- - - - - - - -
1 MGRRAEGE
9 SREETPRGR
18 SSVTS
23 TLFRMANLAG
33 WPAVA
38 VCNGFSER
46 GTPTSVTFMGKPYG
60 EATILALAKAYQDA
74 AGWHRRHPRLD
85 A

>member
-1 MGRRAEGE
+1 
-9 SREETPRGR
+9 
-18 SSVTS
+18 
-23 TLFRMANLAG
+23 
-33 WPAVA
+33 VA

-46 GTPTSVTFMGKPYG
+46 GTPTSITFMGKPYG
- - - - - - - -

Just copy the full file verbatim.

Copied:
1 MGRRAEGE
9 SREETPRGR
18 SSVTS
23 TLFRMANLAG
33 WPAVA
38 VCNGFSER
46 GTPTSVTFMGKPYG
60 EATILALAKAYQDA
74 AGWHRRHPRLD
85 A

>member
-1 MGRRAEGE
+1 
-9 SREETPRGR
+9 
-18 SSVTS
+18 
-23 TLFRMANLAG
+23 
-33 WPAVA
+33 VA

-46 GTPTSVTFMGKPYG
+46 GTPTSITFMGKPYG